The selection of fresh veggies isn’t always great during the colder months where I live. It’s a very small town and hard to get good produce in the winter. Of course, with cooler weather, my longing for soup tends to increase. Just in case the weather decides to confine me to my home before I get a chance to peruse the sparse collection of vegetables at the store, I always have a jar of dehydrated veggies in the pantry for a kettle of warm soup. Dried vegetables last for a very long time, which makes them an excellent staple to have in your stockpile. Here are some tips and tricks for making sure you get the most from your dried veggies.
Store in a Dry Location
If I don’t make my own dehydrated vegetable mix, then I’ll buy a bag full from the bulk food store in the next town over. I generally purchase a large quantity in plastic bag, but transfer the mix to a gallon-sized glass jar when I get home. The veggies don’t take on a funky flavor when stored in glass. I’ve found they have a strange aftertaste when they spend too long in a plastic bag.
Moisture has a tendency to make it’s way into containers, no matter how secure you think they are. To make sure my dried vegetables stay as moisture-free as possible, I place a homemade sachet filled with rice in the glass jar with the veggies. The rice draws out any moisture that might make it’s way into the veggie mix. If you’re worried about bugs, you can always toss in a couple of whole bay leaves on top of the mix inside the jar. Leaving the leaves whole make it easy to remove them when you need to scoop out some vegetables for a recipe.
Spices are your Friends
I’m always amazed at how different spices can drastically change the flavor of any combination of vegetables. For instance, if you enjoy Indian food, add some ginger, tumeric, and cumin to your veggies. If a southwestern flavor is more to your liking, then you could try a mix of garlic, onion powder, red pepper sauce, and cilantro. My favorite soup includes using chicken broth, thyme, basil, and some black pepper with my vegetable mix. Experiment and see what your taste buds like best!
Rehydrate Using Warm WaterI find the fastest way to rehydrate my dried veggies are by pouring boiling water over the top of them. Place the desired amount of dehydrated vegetables in a bowl and cover with almost twice as much boiling water. You can always drain off any excess water, if your recipe doesn’t call for any, or simply dump the veggies and water into a pot for soup. I often don’t bother with rehydrating veggies first if I’m going to throw them into a soup or stew. Be sure to keep an eye on the water level though if you use veggies dry. You don’t want to be short on water for your soup and have it burn.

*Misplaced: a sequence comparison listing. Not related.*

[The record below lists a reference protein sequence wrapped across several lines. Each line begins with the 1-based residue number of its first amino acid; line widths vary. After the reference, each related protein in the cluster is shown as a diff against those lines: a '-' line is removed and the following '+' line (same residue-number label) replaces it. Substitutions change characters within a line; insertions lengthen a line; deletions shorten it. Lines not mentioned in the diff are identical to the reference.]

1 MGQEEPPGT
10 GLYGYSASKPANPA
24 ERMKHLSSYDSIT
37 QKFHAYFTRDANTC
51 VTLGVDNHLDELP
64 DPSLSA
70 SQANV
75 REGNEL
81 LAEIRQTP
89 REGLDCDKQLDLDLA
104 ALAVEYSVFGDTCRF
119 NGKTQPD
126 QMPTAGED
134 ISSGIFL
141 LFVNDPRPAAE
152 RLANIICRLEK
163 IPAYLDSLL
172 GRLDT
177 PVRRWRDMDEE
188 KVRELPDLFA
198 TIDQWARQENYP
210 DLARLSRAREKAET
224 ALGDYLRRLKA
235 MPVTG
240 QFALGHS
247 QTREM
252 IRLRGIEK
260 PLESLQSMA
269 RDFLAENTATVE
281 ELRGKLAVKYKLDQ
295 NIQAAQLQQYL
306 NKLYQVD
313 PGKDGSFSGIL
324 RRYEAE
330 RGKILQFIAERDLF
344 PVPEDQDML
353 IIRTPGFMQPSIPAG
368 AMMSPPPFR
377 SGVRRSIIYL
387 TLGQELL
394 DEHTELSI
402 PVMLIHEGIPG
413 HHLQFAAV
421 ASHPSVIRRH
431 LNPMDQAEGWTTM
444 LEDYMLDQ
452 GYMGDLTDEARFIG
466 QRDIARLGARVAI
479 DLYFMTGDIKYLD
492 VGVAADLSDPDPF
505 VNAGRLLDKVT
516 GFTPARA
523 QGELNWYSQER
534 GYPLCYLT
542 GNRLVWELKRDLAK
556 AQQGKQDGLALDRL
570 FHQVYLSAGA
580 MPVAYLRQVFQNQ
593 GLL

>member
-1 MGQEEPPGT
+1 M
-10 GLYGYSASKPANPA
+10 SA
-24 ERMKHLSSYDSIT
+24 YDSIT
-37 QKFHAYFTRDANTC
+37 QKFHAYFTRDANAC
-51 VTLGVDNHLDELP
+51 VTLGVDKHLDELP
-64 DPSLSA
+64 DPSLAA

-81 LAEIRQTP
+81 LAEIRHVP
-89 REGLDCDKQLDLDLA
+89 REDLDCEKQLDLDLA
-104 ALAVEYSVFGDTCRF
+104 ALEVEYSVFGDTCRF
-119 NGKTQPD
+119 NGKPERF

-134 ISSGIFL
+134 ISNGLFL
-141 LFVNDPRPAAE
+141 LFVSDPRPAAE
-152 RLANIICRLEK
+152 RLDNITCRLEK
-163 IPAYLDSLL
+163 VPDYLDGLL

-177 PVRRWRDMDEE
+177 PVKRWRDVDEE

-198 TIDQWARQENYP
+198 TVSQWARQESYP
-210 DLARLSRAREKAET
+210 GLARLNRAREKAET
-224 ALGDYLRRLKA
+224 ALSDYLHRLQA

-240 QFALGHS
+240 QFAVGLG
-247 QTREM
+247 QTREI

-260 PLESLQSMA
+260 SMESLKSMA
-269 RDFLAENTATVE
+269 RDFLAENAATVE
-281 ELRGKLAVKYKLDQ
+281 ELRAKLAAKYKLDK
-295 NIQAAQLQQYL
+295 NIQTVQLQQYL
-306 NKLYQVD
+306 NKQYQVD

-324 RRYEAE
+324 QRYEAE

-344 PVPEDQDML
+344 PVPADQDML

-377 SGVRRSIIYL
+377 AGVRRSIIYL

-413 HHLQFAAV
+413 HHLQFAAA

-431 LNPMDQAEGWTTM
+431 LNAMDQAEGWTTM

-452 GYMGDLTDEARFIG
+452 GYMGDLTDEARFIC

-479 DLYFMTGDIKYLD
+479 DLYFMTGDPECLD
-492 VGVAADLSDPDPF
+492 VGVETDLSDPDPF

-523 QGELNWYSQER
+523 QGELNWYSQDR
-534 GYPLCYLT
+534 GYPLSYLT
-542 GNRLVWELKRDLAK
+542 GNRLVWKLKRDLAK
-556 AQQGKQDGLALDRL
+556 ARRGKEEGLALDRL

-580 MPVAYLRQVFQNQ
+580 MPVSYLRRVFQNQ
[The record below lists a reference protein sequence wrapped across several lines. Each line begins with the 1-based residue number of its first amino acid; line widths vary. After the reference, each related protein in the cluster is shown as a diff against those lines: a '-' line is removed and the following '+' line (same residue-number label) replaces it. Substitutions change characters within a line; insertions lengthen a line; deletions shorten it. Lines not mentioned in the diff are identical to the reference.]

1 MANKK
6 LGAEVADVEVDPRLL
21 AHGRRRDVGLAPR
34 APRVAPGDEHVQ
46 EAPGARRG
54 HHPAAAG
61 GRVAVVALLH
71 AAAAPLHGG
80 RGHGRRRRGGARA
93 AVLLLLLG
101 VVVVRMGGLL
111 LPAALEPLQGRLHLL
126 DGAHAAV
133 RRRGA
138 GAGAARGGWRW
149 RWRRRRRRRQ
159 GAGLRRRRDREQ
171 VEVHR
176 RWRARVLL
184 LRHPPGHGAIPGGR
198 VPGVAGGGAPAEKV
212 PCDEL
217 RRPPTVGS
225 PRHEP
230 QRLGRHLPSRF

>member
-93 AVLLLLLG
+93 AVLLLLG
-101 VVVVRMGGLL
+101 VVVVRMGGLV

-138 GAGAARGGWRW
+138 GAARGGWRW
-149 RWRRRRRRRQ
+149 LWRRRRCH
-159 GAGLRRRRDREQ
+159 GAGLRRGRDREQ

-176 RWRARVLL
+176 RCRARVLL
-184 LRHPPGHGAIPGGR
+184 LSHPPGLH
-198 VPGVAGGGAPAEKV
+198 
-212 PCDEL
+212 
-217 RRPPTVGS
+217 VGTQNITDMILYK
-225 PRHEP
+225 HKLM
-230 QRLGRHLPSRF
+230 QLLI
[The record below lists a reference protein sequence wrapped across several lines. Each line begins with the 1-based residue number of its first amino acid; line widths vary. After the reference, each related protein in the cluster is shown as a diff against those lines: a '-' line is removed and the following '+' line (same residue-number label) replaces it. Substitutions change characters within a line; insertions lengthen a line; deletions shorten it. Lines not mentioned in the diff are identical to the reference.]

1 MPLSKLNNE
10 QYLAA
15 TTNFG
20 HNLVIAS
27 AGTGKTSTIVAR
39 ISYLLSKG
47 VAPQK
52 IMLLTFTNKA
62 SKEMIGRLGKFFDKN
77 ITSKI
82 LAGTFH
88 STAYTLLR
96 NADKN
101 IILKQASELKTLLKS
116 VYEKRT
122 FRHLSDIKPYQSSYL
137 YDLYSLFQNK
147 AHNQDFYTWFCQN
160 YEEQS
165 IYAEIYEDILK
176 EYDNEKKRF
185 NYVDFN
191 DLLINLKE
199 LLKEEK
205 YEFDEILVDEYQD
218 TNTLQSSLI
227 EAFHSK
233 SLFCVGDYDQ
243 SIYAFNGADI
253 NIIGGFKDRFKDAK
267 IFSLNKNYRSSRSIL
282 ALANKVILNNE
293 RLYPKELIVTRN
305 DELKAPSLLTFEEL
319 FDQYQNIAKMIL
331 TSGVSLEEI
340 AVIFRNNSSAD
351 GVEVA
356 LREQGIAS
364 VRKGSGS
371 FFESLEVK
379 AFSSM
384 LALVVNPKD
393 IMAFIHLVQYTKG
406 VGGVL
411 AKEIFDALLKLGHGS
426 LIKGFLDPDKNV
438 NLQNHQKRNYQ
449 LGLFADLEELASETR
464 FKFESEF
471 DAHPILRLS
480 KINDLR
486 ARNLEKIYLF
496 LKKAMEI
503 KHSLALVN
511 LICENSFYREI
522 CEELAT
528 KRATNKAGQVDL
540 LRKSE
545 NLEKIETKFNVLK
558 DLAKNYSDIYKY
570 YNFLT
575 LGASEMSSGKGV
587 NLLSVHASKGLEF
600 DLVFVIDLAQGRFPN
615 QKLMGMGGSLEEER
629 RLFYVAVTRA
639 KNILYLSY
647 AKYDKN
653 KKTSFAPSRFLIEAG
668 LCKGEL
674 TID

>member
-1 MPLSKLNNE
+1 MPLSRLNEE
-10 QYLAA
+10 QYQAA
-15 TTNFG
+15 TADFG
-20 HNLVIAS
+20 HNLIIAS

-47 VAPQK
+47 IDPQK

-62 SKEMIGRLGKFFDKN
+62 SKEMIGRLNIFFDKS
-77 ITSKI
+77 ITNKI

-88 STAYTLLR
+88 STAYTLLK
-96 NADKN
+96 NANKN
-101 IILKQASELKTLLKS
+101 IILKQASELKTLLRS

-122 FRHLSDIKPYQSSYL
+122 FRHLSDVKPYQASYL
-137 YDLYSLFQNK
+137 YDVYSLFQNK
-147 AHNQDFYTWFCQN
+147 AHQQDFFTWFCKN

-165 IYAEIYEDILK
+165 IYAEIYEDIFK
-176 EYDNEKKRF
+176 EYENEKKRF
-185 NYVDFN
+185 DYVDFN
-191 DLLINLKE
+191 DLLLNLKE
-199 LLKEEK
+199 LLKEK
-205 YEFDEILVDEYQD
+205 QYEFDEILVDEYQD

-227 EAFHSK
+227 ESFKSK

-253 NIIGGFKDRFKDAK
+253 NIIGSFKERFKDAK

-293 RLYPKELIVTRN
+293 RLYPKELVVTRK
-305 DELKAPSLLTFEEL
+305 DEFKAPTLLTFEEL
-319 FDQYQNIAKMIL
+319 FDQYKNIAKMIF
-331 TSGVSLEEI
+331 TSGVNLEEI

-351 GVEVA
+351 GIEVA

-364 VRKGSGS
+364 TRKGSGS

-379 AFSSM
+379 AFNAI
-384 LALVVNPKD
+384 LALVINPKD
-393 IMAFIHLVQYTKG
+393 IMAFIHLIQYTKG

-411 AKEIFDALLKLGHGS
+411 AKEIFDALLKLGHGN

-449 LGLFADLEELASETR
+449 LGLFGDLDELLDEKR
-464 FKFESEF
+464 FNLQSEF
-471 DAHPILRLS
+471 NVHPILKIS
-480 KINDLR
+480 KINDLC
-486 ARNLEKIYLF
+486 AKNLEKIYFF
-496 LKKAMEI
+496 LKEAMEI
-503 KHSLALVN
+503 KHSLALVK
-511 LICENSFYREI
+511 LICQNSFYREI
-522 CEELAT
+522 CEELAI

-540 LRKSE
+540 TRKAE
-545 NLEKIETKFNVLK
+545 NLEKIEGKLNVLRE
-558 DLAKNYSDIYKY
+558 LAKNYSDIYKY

My Favorite Soup Recipe :)
Put 3 cups of dried veggie mix, 3 C water, 3 C chicken broth, ½ C Basmati rice, a can of diced tomatoes, 1 tsp dried basil, ¼ tsp dried thyme, ¼ tsp black pepper, a dash of salt, and some sautéed onions (to taste). If you want meat in this soup, it’s great with either chicken or beef. Cook the meat first and then add it to your pot of soup. You can even cook the meat with the onions and only have to use one skillet. Once everything is in the pot, bring it to a boil and then simmer for 20 minutes.
Cooking time will also vary with the size of your veggies. The mix I use are diced into tiny pieces and consists of mostly potatoes mixed with some carrots and the occasional pea.
What’s your favorite recipe using dried veggies?
I love the idea of using a little packet of rice in the jar! You could also throw in an oxygen absorber or use a foodsaver jar attachment to get all of the air out. I use a foodsaver and my jars stay fresh for years. Great website, I just found you via pinterest!
Using a foodsaver keeps veggie mixes dry and fresh in canning jars or 20 or more years! Get the caps that let you use the seals & rings to vacuum out all the air. The handheld Foodsaver is only $20!
Thank you for the tip on adding rice. That is the most practical advice for my day to day use or camping.
Where do I get a food saver like you are talking about
Liv - Mom Prepares says
You can glass mason jars from just about any retail store. Alternatively, you can check out these ones which are quite good.
As for food savers, are you talking about Vacuum sealing? I use this one here which is a LOT cheaper than when I bought it :(
Bubba Mustafa says
I’m a lazy crockpot guy. I’ve been tossing dehydrated veggies (and such) in the crock and going from there.
Some textures come out gummy/chewy. (mushrooms, zucchini seem to be the culprits)
Should I rehydrate first? Or do some just rehydrate that way?
It’s a good idea to store the dry foods in a Jar.
Can someone tell my why my dehydrated corn has turned dark yellow? It has been in dark closet for 10 years. Should I toss?